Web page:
- This guy just won't shut up about how badly Obama has screwed up Russia policy
- When you're 91, this is one way to kill time
- The West won't really fight over eastern Ukraine, so why forsake Russia partnership on other matters over it?
This article originally appeared at Zerohedge
Former U.S. Secretary of State Henry Kissinger spoke about global threats, the secession of Crimea and Ukraine’s NATO accession
Mr. Kissinger said that there currently is an urgent need for a new world order, but its coming into being will be long and complicated.
“There are no universally accepted rules,” said Mr. Kissinger in an interview with the German magazine Der Spiegel.
“There is the Chinese view, the Islamic view, the Western view and, to some extent, the Russian view. And they really are not always compatible.”
Speaking of Crimea’s accession to Russia, he noted that this is a special case, as Ukraine and Russia were one country for a long time. In his view, the West must recognize its mistakes.
“Europe and America did not understand the impact of these events, starting with the negotiations about Ukraine’s economic relations with the European Union and culminating in the demonstrations in Kiev,” said Mr. Kissinger.
“All these, and their impact, should have been the subject of a dialogue with Russia.”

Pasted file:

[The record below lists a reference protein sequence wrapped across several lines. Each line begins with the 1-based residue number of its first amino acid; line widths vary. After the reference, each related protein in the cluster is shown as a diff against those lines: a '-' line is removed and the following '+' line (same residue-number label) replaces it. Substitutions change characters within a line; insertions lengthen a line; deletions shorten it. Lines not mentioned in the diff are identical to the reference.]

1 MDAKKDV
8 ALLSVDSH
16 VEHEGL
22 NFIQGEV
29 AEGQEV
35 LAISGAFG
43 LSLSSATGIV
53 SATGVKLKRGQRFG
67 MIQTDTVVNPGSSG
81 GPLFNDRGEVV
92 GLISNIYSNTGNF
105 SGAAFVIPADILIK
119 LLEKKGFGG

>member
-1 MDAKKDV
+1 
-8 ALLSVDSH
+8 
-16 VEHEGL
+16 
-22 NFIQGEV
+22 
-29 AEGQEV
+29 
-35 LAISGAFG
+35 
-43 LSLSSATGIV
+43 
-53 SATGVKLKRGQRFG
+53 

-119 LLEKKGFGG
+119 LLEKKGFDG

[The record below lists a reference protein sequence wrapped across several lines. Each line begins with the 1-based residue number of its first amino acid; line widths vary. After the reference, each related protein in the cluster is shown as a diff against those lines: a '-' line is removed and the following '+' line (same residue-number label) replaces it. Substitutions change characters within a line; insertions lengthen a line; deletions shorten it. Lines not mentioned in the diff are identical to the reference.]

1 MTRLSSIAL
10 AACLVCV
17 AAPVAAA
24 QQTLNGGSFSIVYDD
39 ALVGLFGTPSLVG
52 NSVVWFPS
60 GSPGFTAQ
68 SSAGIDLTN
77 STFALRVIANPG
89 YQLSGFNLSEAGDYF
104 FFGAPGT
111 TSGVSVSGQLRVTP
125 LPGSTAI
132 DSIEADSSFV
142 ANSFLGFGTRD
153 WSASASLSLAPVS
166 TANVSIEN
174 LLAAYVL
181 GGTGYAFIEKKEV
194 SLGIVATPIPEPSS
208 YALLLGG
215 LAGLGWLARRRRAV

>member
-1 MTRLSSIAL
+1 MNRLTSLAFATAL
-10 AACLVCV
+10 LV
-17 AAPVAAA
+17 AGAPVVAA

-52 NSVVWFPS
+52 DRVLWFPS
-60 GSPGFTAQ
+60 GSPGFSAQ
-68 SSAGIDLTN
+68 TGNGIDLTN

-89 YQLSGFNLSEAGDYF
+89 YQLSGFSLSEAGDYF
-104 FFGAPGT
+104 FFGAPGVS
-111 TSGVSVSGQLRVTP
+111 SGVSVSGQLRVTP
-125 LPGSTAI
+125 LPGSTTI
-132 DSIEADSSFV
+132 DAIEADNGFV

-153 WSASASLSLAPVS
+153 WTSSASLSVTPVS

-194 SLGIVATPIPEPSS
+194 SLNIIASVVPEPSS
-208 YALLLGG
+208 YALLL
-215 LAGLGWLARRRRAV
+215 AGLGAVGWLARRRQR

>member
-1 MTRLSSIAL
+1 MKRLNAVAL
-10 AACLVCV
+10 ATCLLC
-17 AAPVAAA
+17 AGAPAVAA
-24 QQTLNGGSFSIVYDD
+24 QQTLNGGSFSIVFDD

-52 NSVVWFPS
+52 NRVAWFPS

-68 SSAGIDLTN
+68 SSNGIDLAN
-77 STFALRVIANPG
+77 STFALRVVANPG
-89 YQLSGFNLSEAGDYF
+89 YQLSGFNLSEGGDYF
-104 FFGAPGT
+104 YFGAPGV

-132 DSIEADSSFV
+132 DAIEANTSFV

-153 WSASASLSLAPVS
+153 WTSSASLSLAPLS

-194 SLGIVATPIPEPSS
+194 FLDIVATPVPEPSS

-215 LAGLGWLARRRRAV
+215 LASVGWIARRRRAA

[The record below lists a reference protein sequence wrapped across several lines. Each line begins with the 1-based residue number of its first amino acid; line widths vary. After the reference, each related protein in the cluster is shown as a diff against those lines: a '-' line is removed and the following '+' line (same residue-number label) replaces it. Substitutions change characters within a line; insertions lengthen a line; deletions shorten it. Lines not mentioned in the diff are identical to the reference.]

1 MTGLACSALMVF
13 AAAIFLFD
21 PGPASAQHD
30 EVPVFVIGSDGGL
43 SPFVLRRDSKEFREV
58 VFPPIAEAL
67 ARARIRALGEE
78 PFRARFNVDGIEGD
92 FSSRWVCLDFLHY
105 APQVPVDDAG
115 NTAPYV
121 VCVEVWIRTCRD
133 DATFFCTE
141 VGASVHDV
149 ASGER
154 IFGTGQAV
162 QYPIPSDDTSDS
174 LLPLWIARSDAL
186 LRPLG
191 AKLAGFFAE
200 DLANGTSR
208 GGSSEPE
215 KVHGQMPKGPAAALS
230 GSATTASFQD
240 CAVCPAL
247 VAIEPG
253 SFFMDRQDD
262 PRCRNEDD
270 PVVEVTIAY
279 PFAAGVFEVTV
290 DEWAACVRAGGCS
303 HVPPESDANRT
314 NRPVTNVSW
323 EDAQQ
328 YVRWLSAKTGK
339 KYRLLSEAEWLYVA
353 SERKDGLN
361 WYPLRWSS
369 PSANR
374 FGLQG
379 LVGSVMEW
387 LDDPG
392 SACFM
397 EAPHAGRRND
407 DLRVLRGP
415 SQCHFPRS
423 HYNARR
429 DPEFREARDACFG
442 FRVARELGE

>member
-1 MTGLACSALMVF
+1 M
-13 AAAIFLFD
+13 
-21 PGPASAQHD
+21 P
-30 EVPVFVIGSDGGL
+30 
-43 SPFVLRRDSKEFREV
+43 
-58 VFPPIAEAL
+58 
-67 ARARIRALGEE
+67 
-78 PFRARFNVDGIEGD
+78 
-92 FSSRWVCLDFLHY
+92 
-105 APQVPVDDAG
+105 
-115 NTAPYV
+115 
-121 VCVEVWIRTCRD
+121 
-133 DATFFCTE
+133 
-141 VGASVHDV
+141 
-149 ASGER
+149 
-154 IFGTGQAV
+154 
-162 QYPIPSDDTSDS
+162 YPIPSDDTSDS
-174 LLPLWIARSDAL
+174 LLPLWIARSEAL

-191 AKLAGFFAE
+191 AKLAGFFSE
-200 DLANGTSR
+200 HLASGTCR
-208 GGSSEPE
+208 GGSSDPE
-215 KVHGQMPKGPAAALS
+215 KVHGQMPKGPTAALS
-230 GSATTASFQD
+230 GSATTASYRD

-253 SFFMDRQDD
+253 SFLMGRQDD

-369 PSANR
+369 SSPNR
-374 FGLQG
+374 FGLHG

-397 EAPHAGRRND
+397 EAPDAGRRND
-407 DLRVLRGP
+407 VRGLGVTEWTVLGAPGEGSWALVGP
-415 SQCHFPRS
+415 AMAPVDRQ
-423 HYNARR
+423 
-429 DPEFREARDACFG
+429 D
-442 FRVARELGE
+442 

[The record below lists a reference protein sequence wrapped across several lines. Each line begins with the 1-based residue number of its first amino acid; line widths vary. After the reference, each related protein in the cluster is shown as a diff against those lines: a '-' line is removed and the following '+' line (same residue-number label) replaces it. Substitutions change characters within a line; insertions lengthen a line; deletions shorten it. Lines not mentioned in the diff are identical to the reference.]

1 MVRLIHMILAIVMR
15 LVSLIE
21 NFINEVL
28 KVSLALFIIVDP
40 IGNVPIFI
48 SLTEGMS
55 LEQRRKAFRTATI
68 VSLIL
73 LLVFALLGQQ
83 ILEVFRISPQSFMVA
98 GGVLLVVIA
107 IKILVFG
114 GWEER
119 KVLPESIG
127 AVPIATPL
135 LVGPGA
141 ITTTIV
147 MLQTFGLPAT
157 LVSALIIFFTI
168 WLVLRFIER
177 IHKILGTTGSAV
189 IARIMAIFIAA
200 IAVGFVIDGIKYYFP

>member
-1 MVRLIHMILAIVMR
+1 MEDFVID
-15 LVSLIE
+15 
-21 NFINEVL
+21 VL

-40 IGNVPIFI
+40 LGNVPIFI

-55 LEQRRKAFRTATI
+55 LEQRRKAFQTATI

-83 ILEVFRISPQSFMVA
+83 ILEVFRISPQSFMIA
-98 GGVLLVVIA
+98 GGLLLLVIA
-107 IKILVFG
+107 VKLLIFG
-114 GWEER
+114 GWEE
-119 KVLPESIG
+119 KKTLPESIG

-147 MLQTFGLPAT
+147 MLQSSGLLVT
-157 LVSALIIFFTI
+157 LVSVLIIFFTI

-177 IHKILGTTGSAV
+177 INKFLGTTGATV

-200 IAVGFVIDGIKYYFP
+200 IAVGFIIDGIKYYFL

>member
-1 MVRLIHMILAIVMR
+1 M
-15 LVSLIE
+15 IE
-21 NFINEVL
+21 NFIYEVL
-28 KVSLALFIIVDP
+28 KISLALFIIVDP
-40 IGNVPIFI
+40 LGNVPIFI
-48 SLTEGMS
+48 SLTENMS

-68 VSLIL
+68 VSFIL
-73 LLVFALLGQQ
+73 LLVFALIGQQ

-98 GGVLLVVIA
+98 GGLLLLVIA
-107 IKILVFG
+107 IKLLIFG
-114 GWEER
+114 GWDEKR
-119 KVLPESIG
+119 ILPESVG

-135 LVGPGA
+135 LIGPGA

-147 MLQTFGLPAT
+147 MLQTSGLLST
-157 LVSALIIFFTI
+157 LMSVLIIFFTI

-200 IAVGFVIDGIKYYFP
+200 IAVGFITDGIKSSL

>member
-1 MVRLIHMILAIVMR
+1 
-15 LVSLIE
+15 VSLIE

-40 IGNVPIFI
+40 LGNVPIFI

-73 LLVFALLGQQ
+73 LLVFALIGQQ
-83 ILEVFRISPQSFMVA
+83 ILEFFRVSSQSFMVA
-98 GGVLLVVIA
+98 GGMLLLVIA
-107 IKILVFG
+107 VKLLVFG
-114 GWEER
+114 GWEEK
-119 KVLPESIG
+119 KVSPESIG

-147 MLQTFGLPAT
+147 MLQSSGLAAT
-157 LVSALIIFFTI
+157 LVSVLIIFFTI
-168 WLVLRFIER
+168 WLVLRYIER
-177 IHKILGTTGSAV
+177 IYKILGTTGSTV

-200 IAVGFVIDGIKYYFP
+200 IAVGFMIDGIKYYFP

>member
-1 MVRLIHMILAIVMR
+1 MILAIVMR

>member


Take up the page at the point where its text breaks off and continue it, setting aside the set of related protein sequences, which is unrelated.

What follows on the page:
He is sure that Ukraine has always had a special significance for Russia. Failure to understand this was fatal, and the Ukrainian authorities can forget about the Crimean peninsula.
“Nobody in the West has offered a concrete program to restore Crimea,” said Mr. Kissinger.
“Nobody is willing to fight over eastern Ukraine.”
In his opinion, introducing anti-Russian sanctions was a mistake.
“We have to remember that Russia is an important part of the international system, and therefore useful in solving all sorts of other crises, for example in the agreement on nuclear proliferation with Iran or over Syria,” Mr. Kissinger said.
“This has to have preference over a tactical escalation in a specific case.”
He added that Ukraine should not hope to become a member of NATO in the foreseeable future, as the alliance will never vote unanimously for the accession of Ukraine.
Our advice to Mr. Kissinger – don’t take any private jet flights out of Moscow anytime soon.